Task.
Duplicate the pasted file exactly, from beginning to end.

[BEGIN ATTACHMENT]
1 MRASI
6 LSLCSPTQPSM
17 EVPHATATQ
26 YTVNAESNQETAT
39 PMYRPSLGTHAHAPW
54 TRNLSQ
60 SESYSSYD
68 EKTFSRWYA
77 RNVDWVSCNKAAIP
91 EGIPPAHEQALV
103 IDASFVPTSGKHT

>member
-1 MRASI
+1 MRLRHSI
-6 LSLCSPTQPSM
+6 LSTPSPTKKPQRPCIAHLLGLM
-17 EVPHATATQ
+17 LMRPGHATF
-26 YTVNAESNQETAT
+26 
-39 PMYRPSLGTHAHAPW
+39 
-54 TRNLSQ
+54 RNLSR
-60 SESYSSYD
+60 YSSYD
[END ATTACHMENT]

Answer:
1 MRASI
6 LSLCSPTQPSM
17 EVPHATATQ
26 YTVNAESNQETAT
39 PMYRPSLGTHAHAPW
54 TRNLSQ
60 SESYSSYD
68 EKTFSRWYA
77 RNVDWVSCNKAAIP
91 EGIPPAHEQALV
103 IDASFVPTSGKHT

>member
-1 MRASI
+1 MRLRHSI
-6 LSLCSPTQPSM
+6 LSTPSPTKKPQRPCIAHLLGLM
-17 EVPHATATQ
+17 LMRPGHATF
-26 YTVNAESNQETAT
+26 
-39 PMYRPSLGTHAHAPW
+39 
-54 TRNLSQ
+54 RNLSR
-60 SESYSSYD
+60 YSSYD